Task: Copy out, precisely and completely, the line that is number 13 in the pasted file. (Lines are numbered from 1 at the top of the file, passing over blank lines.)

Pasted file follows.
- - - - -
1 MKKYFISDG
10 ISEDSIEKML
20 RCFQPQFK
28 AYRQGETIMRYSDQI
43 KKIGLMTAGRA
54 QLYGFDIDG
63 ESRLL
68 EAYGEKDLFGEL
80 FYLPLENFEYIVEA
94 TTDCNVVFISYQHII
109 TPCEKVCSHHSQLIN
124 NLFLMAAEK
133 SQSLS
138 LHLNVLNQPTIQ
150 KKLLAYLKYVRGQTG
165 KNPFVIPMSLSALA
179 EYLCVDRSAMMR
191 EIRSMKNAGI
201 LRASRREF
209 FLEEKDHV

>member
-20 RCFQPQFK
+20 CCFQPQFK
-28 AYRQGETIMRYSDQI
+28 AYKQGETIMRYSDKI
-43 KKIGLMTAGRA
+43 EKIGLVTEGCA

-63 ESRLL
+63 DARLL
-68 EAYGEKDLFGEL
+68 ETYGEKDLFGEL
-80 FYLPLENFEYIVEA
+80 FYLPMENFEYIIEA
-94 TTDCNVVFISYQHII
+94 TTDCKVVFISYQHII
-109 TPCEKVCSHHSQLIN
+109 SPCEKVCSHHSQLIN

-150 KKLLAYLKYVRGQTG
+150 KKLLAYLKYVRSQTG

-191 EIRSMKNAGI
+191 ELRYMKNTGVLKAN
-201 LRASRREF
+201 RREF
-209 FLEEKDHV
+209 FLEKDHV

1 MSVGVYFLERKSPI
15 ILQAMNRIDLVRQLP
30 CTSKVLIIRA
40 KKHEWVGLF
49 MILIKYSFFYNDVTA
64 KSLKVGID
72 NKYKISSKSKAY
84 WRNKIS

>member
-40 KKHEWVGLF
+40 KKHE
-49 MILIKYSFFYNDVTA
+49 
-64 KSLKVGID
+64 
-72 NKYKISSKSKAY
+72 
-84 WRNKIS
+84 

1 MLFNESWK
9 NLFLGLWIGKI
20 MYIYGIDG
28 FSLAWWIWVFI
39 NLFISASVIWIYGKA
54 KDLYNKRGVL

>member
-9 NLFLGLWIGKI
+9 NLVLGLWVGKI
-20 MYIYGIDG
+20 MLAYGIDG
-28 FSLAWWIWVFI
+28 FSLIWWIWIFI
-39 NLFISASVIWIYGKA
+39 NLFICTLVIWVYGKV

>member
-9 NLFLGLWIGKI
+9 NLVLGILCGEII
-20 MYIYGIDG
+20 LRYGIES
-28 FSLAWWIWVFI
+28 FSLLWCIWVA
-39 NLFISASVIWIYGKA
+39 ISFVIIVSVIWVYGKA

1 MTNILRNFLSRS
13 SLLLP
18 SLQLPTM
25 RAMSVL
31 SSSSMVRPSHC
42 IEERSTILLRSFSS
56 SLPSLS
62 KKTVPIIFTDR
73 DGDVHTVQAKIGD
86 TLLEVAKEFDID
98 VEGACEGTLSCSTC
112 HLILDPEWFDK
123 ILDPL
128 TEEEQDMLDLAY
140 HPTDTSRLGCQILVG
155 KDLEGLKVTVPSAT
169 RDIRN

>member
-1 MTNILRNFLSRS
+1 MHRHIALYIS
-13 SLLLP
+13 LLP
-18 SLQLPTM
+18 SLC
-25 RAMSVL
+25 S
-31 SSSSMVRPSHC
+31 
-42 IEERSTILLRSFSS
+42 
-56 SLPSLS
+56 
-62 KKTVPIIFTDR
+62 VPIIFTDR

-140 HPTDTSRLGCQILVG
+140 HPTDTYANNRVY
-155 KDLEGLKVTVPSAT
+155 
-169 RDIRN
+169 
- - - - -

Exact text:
133 SQSLS